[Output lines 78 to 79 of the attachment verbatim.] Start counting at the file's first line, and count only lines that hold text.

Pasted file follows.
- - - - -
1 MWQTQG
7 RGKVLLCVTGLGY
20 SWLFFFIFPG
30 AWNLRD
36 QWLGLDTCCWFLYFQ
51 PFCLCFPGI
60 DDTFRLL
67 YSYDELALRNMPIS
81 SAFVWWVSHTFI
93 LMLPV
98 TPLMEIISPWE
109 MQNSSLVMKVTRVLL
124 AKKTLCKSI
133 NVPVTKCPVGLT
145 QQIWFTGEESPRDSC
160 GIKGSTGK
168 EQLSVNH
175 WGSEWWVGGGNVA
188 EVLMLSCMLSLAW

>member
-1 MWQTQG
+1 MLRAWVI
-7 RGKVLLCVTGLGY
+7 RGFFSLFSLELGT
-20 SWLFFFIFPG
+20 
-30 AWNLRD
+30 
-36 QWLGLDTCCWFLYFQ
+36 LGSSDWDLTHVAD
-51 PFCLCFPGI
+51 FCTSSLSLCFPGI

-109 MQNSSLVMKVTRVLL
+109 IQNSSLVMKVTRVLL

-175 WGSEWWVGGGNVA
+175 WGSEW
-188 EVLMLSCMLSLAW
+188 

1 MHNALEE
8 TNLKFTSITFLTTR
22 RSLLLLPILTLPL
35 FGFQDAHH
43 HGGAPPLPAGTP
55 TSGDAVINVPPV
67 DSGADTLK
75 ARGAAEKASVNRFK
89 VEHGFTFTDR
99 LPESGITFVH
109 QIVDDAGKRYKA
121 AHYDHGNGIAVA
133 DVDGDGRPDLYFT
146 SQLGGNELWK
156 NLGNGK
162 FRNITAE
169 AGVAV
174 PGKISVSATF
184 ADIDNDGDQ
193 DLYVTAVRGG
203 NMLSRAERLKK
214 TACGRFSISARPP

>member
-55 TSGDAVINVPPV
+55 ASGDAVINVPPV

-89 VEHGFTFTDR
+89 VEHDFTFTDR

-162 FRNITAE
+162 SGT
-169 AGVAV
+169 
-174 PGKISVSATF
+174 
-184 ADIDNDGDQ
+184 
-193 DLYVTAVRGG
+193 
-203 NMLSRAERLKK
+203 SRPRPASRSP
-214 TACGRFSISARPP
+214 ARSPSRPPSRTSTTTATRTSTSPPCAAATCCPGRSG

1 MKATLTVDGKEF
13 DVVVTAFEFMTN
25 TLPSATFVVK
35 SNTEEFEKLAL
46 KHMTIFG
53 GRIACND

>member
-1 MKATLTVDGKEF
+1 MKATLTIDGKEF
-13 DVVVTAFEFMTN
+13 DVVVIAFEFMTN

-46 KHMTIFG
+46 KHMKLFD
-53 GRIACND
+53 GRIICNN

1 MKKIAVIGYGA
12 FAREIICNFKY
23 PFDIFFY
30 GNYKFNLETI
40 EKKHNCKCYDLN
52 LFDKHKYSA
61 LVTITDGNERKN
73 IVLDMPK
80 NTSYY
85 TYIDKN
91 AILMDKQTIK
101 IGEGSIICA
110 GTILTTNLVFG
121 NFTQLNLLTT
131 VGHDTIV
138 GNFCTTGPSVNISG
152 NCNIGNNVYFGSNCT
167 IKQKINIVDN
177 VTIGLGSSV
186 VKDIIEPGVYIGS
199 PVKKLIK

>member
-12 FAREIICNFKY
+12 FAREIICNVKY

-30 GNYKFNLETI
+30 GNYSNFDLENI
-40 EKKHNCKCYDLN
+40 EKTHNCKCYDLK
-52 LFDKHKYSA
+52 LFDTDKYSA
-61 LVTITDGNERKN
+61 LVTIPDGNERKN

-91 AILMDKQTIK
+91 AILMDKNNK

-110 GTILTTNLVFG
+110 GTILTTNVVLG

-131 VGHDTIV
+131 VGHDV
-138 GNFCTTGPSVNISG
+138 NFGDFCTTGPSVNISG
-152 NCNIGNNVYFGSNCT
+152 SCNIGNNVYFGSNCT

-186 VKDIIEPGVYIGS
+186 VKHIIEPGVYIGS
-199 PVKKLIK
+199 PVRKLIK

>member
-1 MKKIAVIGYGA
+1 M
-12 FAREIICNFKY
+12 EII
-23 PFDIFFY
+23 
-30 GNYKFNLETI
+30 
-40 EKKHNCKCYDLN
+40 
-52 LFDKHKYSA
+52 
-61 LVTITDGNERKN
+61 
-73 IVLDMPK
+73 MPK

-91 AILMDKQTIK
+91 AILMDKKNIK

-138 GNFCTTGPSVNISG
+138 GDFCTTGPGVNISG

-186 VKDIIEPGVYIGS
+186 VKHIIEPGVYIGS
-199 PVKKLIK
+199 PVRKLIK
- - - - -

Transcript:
-214 TACGRFSISARPP
+214 ARSPSRPPSRTSTTTATRTSTSPPCAAATCCPGRSG